Digital tech is redefining the way healthcare is delivered. Technologies such as wearables, sensors and artificial intelligence (AI) are enabling more connected, remote and personalised services which empower citizens, reduce hospital admissions and deliver better health outcomes at a reduced cost.
One area that could make the biggest difference to the NHS is AI, with NHS England Chief Executive Simon Stevens saying it will invest heavily in the technology over the next 12 months. The news comes shortly after NHS leaders said that AI could increasingly be used to diagnose patients in the future.
It isn’t just the NHS that is moving forward with AI either, with several British companies such as DeepMind Health, Babylon Health and BenevolentAI also working to transform healthcare through the new technology.
These platforms are allowing for effective analysis of big data, improving diagnosis, reducing delays, tackling human-managed tasks and analysing patient risk.
So where AI is having the biggest impact?
Sensely’s app enables doctors to stay in touch with patients, and helps prevent readmission to hospital. It asks users to tell a nurse avatar how they’re doing with 5-minute “check-ins” either once a day, or every few days, on their smartphones. Patients can simply talk to the app with no typing required. It has even begun working with the NHS through its 111 service.
This technology, and others like it, means doctors are spending less time with patients that do not need face to face consultations, but are still able to address problems should they arise.
According to AiCure, 30% of clinical trials fail and millions of high-risk patients are hospitalised each year due to poor medication adherence.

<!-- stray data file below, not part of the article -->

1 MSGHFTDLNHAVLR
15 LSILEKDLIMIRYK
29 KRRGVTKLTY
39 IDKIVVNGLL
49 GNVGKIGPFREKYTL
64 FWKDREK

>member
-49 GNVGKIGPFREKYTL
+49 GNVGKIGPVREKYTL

To combat this, the company has developed an AI app that uses a smartphone camera to autonomously confirm that patients are taking their prescriptions and helps them manage their condition. The software can automatically identify medication, if the patient has ingested it and has facial recognition to ensure no fraud is taking place.
This can be used to help manage those with serious health problems, patients who tend to go against doctor advice, and participants in clinical trials, all of which reduces cost and time spent with relapses or wasted clinical funding.
Patient care is not the only area where AI is leading the way. During an Ebola outbreak, AtomNet was used to scan existing medicines that could be redesigned to fight the disease. This deep learning AI, from a field of thousands of approved medicines, discovered a drug candidate with no previous antiviral application that blocked Ebola infectivity.
Not only does this drastically reduce the time taken to discover effective treatment, but reduces the number of patients admitted to hospital by thousands. Deep learning AI is also being used to tackle other illnesses, such as Multiple Sclerosis, which affect millions of people worldwide.
A report by Novatio Solutions claims: “Analysing tests, X-rays, CT scans, data entry, and other mundane tasks can all be done faster and more accurately by robots. For example, cardiology and radiology are two disciplines where the amount of data to analyse can be overwhelming and time-consuming. Cardiologists and radiologists in the future should only look at the most complicated cases where human supervision is useful.”
The input of data, while important, can be a long and tedious task that takes vast amounts of time. With the improvement and utilisation of AI, specialist practitioners can spend more time with patients who really need help, increasing the speed of diagnosis, treatment, and patient in-hospital time.